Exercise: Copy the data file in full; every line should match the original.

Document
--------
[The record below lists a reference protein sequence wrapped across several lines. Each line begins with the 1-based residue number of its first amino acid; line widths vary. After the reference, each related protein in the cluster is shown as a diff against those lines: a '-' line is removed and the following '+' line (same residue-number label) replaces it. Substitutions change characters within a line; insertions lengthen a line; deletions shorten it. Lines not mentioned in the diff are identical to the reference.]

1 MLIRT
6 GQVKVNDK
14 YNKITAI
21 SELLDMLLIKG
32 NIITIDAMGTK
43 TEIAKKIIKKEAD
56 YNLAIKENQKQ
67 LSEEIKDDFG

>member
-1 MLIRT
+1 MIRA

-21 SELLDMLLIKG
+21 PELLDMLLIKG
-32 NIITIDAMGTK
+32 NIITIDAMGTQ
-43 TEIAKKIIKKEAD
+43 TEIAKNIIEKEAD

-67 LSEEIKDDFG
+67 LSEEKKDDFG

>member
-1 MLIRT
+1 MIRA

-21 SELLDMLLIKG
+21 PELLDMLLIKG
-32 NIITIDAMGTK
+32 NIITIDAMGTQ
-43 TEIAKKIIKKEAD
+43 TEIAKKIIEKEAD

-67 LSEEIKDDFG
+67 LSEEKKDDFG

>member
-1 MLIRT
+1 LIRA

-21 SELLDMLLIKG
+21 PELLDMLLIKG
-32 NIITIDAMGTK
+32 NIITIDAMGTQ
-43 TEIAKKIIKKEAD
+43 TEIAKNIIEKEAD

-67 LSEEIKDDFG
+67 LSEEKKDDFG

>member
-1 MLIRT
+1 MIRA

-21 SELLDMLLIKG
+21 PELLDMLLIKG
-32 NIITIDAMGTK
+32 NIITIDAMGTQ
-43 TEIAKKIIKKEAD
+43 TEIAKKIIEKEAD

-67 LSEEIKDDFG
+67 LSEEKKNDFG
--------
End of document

[The record below lists a reference protein sequence wrapped across several lines. Each line begins with the 1-based residue number of its first amino acid; line widths vary. After the reference, each related protein in the cluster is shown as a diff against those lines: a '-' line is removed and the following '+' line (same residue-number label) replaces it. Substitutions change characters within a line; insertions lengthen a line; deletions shorten it. Lines not mentioned in the diff are identical to the reference.]

1 MLIRT
6 GQVKVNDK
14 YNKITAI
21 SELLDMLLIKG
32 NIITIDAMGTK
43 TEIAKKIIKKEAD
56 YNLAIKENQKQ
67 LSEEIKDDFG

>member
-1 MLIRT
+1 MIRA

-21 SELLDMLLIKG
+21 PELLDMLLIKG
-32 NIITIDAMGTK
+32 NIITIDAMGTQ
-43 TEIAKKIIKKEAD
+43 TEIAKNIIEKEAD

-67 LSEEIKDDFG
+67 LSEEKKDDFG

>member
-1 MLIRT
+1 MIRA

-21 SELLDMLLIKG
+21 PELLDMLLIKG
-32 NIITIDAMGTK
+32 NIITIDAMGTQ
-43 TEIAKKIIKKEAD
+43 TEIAKKIIEKEAD

-67 LSEEIKDDFG
+67 LSEEKKDDFG

>member
-1 MLIRT
+1 LIRA

-21 SELLDMLLIKG
+21 PELLDMLLIKG
-32 NIITIDAMGTK
+32 NIITIDAMGTQ
-43 TEIAKKIIKKEAD
+43 TEIAKNIIEKEAD

-67 LSEEIKDDFG
+67 LSEEKKDDFG

>member
-1 MLIRT
+1 MIRA

-21 SELLDMLLIKG
+21 PELLDMLLIKG
-32 NIITIDAMGTK
+32 NIITIDAMGTQ
-43 TEIAKKIIKKEAD
+43 TEIAKKIIEKEAD

-67 LSEEIKDDFG
+67 LSEEKKNDFG